Our Inside/Out: Convergences of practice and community. The afternoon will feature two discussions—“Intersections: Art Practice in Convergent Communities” and “Lessons Learned: A Survival Guide to Establishing an Artist Run Centre”—with panelists and moderators from throughout the Lower Mainland, including
SOFIA/c is grateful for financial support from the City of Surrey’s 2013/14 Cultural Grant Program, and to the Surrey Public Library for sponsorship on the space.
About the panelists
Lakshmi Gill, born in Manila (Punjabi/Spanish-Filipina), attended Western Washington University (B.A.), University of British Columbia (M.A.), Mt. Allison University (B.Ed.), University of New Brunswick, Fredericton (Ph.D. studies), and taught in Canada, Hong Kong, and England. Her work includes Returning the Empties: New and Selected Poems: 1960s to 1990s, The Third Infinitive (a novel), Novena to St. Jude Thaddeus, and she has published in anthologies in North America and India, and literary magazines in Canada, USA, Ireland, Australia, India, Hong Kong, Macau, and the Philippines. Along with Dorothy Livesay, one of the only two women amongst the founders of the League of Canadian Poets in 1966; current member of The Writers Union of Canada.
Cora Li-Leger is a visual artist and registered art therapist who has lived in Surrey for 27 years. Her recent art practice involves drawing and book-making. Her art therapy practice is currently limited to working with the elderly in complex care. Cora is a founding member of Day of Drawing initiative and artist collective. Also serving as a member of the Surrey Cultural Development Advisory Committee, Cora has been very actively involved with the City to develop a new space for contemporary art in South Surrey.
Don Li Leger’s career as a visual artist spans four decades. His paintings have been exhibited throughout North America; and etchings, monoprints, and reproductions of his art are widely available as fine-art prints and posters. Most recently, Don’s interest has turned to videography and film making. In support of and collaboration with his close friend Zheng Shengtian (curator and managing editor of Yishu journal), Don has helped to collect and archive material documenting the most well-known contemporary artists of China, as well as contributing to projects in Beijing and New York. Don works from his home studio in South Surrey, BC, where he lives with his wife Cora. Together they have been working closely with the City of Surrey towards the development of a new space for contemporary art in their community.
Cease Wyss is a hip, urban Aboriginal single mother, multidisciplinary and video artist and community leader.
Through sculpture, painting, print, and installation, Aaron Moran is interested in exploring themes of development and space. He received his Bachelor of Fine Arts from Emily Carr University of Art + Design in 2007, and is currently pursuing his Master of Fine Arts at the University of Windsor. He has exhibited his sculptures throughout Vancouver, as well as within the United States (San Francisco, Dallas, Boston) and abroad (London, Madrid, Barcelona).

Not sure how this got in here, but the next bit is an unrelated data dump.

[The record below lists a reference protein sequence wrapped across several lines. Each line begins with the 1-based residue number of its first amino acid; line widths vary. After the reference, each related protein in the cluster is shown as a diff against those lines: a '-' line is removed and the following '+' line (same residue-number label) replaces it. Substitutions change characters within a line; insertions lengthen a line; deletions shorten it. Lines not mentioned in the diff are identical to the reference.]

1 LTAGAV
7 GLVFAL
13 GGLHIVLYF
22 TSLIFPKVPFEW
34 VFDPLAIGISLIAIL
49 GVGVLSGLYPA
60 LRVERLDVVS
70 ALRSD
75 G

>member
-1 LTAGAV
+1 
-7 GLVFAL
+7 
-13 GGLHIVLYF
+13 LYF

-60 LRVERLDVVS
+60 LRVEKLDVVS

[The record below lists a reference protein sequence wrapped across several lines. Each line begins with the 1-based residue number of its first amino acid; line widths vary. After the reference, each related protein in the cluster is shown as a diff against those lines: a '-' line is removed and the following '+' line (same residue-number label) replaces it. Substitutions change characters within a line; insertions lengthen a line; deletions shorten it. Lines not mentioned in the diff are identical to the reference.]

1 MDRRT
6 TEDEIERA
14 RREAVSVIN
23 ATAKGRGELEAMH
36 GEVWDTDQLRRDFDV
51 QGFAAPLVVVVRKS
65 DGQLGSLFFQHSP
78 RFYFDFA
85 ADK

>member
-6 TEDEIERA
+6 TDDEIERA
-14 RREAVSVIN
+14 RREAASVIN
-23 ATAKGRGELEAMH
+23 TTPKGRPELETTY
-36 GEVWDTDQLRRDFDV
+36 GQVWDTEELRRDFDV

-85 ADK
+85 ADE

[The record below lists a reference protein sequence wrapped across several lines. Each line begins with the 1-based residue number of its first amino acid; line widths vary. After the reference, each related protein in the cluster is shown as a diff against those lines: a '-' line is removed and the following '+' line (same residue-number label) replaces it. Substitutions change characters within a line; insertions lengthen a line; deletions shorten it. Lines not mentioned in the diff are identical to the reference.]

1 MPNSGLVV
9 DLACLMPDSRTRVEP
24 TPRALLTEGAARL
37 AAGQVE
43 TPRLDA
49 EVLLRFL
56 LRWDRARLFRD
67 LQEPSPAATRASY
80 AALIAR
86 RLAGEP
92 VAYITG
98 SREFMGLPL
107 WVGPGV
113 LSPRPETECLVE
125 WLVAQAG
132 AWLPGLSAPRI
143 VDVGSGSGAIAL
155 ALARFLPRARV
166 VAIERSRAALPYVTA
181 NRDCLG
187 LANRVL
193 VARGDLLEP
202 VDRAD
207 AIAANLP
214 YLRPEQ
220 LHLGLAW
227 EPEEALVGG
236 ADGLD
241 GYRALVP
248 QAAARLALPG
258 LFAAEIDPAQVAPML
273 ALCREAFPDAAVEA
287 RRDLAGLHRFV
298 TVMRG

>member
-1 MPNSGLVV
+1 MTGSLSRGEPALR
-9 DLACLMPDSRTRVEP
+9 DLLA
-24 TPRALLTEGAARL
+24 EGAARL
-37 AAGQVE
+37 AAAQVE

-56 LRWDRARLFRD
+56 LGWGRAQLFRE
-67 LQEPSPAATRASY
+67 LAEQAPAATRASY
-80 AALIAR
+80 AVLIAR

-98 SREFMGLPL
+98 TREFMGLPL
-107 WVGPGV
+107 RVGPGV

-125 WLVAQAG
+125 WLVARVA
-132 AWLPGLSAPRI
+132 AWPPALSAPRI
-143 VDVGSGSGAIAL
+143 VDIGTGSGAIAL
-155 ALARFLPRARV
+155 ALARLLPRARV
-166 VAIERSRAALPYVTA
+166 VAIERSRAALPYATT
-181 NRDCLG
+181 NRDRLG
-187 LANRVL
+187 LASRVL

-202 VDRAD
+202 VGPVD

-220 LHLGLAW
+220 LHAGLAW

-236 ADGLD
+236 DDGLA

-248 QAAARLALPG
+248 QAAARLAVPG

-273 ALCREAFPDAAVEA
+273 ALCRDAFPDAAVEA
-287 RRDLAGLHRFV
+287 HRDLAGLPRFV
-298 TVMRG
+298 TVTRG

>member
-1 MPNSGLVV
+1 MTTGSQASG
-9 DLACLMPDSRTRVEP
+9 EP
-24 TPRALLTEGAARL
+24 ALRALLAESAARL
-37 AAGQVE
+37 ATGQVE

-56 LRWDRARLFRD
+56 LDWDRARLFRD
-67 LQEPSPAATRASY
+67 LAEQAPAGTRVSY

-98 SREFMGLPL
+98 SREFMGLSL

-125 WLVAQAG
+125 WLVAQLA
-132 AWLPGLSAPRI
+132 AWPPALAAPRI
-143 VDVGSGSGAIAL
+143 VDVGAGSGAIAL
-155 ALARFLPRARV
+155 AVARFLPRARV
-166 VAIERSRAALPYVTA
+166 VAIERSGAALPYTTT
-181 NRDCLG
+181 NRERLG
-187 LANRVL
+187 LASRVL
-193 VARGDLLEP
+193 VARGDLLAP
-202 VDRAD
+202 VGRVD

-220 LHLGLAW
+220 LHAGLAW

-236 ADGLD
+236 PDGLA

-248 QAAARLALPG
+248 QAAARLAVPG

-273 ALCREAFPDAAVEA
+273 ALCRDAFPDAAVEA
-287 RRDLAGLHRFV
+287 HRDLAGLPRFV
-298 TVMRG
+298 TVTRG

Born in 1949, Hank Bull traveled to Europe in 1968, studied under Robert Markle and Nobuo Kubota at the New School of Art in Toronto, and joined Vancouver’s Western Front in 1973. A multi-faceted artist, he is recognized as an innovator in radio, telecommunications, performance and social practices. As curator, administrator and advocate, he has participated in the development of artist-run culture in Canada and abroad and produced numerous international projects. In 1999 he co-founded Centre A, the Vancouver International Centre for Contemporary Asian Art. His personal art practice takes place at the intersection of painting, performance, video and sound. His work has been included in the Venice Biennale and Documenta and is present in the collections of the National Gallery of Canada, the New York Museum of Modern Art and other institutions.
Heidi Nagtegaal is an artist, writer and facilitator living in Vancouver, BC. After recieving her BFA from ECUAD in 2005, Nagtegaal has gone on to found local arts initiatives such as The Hammock Residency and Headbands and Bracelets. She has recently exhibited in the Tate Modern (London, UK) for the No Soul For Sale: A Festival of Independents, with the Western Front, Äkkigalleria (Jyväskylä, Finland), Vancouver Art Gallery, Burnaby Art Gallery, Richmond Art Gallery, CSA, Signal and Noise, and portable gallery spaces worldwide.
Harbhajan Gill is the President of the Komagata Maru Heritage Foundation, and a member of the Anniversaries of Change Steering Committee,Vice President of PCHC-Museum of Migration. The mission of the KMHF is to capture the stories of the people who suffered on the Komagata Maru, to educate future generations about the importance of this incident to our society, and to promote Indian culture in Canada. The KMHF has organized annual dinners and walks to commemorate the anniversary of the Komagata Maru incident. Mr.Gill has been active in getting the recognition for Komagata Maru passengers through Stamp Release on the 100th Anniversary of Komagata Maru and is pursuing the Canadian Government to apologize for this tragedy in the House of Commons.